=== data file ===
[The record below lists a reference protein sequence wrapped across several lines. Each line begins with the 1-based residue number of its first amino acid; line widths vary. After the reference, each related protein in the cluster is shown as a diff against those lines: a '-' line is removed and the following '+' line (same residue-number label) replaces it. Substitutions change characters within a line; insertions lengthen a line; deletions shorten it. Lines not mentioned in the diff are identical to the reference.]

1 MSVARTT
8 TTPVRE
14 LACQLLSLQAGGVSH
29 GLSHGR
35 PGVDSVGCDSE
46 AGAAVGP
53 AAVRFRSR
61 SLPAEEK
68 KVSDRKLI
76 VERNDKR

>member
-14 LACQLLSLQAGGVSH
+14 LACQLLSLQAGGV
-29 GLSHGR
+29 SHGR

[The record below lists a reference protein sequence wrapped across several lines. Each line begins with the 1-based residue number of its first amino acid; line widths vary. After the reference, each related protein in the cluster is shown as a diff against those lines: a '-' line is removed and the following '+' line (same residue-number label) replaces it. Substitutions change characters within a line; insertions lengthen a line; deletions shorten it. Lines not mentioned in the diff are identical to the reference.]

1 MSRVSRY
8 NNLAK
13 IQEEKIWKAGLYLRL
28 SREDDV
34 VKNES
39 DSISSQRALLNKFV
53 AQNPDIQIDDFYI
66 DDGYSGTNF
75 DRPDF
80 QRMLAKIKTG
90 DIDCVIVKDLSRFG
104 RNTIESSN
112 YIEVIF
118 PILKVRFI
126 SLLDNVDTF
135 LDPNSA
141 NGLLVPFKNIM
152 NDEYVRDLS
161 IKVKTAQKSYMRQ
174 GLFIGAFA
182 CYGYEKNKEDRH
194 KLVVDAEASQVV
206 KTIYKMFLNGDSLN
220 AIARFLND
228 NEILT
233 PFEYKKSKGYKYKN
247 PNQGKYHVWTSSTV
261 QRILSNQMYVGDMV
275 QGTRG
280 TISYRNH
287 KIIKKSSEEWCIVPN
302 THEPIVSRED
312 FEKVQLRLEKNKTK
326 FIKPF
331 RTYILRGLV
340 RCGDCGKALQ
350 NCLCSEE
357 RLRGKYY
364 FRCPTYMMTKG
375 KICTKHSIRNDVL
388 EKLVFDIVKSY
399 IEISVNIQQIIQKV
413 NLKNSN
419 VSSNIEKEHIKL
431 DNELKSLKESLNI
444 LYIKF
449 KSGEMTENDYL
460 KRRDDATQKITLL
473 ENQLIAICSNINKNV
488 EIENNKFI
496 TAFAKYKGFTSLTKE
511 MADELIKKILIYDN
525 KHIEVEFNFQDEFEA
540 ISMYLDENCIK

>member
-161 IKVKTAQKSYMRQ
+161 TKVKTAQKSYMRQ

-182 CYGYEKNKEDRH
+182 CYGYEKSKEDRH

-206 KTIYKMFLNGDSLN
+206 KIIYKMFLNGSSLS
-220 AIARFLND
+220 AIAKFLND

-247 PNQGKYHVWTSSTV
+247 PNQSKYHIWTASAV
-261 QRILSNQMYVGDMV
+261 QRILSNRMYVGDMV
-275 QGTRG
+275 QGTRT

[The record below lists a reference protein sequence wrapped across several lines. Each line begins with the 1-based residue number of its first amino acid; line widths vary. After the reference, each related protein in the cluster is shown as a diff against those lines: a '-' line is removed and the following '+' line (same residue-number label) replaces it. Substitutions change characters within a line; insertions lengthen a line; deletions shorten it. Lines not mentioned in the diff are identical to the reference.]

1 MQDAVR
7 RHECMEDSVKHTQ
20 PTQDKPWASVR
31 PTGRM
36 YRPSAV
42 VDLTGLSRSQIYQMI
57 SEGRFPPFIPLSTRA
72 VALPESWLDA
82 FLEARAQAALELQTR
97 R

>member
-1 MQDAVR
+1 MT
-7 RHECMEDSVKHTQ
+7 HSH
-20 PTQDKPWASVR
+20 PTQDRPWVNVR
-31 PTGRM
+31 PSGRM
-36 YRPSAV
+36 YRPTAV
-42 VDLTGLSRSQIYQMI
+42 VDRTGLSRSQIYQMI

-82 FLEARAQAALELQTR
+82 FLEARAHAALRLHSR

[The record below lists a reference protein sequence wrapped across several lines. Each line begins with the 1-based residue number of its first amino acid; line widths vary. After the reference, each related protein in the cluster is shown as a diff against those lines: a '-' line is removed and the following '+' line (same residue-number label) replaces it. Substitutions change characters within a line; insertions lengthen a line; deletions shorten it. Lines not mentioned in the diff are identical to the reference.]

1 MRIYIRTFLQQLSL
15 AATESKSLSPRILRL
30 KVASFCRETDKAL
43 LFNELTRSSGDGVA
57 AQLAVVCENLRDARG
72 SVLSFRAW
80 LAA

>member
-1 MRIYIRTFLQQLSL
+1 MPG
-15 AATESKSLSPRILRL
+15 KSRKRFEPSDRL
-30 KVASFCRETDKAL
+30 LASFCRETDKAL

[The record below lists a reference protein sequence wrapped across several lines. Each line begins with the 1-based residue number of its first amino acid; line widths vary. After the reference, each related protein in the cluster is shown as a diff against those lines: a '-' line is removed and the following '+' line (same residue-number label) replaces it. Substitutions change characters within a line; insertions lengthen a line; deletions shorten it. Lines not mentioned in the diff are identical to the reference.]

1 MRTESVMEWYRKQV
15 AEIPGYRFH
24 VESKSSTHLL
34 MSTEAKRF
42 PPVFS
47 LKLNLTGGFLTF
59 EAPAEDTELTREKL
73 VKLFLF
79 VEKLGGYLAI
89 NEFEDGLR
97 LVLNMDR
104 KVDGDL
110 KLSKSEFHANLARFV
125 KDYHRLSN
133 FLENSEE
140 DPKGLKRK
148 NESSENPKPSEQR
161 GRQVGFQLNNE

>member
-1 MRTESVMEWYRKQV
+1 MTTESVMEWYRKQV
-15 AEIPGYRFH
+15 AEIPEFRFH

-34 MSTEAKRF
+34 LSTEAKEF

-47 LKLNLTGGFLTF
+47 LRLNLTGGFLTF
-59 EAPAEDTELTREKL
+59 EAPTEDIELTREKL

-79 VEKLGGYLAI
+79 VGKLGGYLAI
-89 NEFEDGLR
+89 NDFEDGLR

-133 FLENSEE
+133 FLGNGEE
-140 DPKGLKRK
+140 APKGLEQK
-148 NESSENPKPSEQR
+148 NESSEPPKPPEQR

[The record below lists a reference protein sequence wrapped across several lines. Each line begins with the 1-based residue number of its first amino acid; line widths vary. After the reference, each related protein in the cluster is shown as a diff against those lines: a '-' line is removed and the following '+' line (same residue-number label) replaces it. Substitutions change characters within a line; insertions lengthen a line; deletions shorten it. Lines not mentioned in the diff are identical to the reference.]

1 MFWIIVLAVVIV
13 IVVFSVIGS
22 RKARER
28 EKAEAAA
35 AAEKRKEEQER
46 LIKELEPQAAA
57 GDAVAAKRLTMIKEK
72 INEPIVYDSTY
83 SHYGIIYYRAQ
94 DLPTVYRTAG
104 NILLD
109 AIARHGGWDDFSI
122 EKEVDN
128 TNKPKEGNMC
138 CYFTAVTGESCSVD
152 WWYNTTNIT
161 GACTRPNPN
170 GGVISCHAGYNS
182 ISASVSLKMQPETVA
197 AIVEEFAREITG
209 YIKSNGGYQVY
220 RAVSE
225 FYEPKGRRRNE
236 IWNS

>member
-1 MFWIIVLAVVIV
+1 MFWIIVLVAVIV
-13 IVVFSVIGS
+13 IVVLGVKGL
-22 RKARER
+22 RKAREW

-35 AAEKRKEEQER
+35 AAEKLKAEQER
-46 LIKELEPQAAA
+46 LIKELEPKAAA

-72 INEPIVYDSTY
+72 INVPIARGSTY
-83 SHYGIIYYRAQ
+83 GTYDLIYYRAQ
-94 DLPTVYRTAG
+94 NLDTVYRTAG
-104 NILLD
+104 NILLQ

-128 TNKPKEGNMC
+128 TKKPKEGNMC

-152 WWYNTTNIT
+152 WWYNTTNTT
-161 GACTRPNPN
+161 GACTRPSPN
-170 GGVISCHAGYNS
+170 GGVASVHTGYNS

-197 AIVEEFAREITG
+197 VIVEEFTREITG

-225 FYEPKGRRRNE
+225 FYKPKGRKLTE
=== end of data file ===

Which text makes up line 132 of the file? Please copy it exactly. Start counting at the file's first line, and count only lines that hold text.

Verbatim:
34 MSTEAKRF